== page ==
August 2020
Municipal Implications

Paramedic services have been absolutely essential amid the COVID-19 pandemic. During this emergency situation, paramedics have been providing testing, transporting individuals to testing centres, and providing community paramedicine, among their regular emergency service responsibilities. Community paramedicine has been a crucial support for individuals during the pandemic, especially for isolated seniors and those living in remote areas.

In response to COVID-19, the provincial government provided pandemic pay to paramedics and other essential staff to encourage them to keep working and to ensure safe staffing levels across the province. AMO welcomes this funding and is monitoring the situation to see if more is needed given that those working in the sector have had to take on many new responsibilities, uncertainties, and risks during this time.

Prior to the outset of the COVID-19 pandemic, AMO provided written submissions to the provincial government’s Public Health and Emergency Health Services Modernization Consultations. Although the emergency situation put a pause on the consultation, AMO is asking for these consultations to resume once the initial COVID-19 wave has subsided. It would be a lost opportunity to not reflect on the local and provincial health care challenges exposed by the pandemic, and use these reflections to consider next steps in the modernization and restructuring of paramedic services.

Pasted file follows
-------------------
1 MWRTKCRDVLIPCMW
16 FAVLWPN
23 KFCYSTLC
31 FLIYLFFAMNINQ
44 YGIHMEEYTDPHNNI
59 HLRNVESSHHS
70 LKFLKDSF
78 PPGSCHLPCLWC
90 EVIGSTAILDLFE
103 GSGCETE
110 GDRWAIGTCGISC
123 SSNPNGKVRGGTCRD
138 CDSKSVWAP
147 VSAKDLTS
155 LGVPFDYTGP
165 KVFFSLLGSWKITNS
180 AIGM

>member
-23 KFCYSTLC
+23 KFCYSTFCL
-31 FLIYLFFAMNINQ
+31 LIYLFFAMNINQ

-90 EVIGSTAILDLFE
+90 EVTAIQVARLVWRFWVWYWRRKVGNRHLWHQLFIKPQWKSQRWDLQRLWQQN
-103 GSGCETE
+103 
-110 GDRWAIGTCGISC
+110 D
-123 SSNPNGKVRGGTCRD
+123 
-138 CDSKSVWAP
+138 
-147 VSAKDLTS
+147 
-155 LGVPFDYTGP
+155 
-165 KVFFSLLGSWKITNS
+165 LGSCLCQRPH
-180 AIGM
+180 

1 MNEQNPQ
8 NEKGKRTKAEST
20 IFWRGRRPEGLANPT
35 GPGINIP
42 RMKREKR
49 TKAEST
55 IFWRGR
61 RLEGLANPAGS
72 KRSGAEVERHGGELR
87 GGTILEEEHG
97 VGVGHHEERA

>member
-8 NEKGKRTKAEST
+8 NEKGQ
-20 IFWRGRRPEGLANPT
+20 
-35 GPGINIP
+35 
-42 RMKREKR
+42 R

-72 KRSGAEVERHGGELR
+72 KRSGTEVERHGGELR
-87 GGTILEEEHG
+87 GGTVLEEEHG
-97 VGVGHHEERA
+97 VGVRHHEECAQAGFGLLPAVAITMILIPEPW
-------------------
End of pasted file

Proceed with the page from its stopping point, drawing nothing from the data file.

AMO will also continue to ask for long anticipated improvements to the paramedic dispatch system, for which the Province has 100% funding responsibility. As well, AMO is calling on the provincial government to expand and fully fund community paramedicine across Ontario. While demand has been increasing for this service, no new provincial funding from the Ministry of Health has been provided. This is despite the fact that community paramedicine is a form of primary health care, which is a provincial responsibility.


Designated upper-tier and single-tier municipal governments co-fund and deliver essential paramedic services locally. In the north, ambulance services are primarily provided by District Social Service Administration Boards (DDSABs) financed by municipal governments. However, the property tax base is not the best funding source for a provincially regulated health service. Rising call volumes and costs are contributing to municipal fiscal challenges. Municipal governments currently contribute well beyond the 50-50 cost sharing arrangement.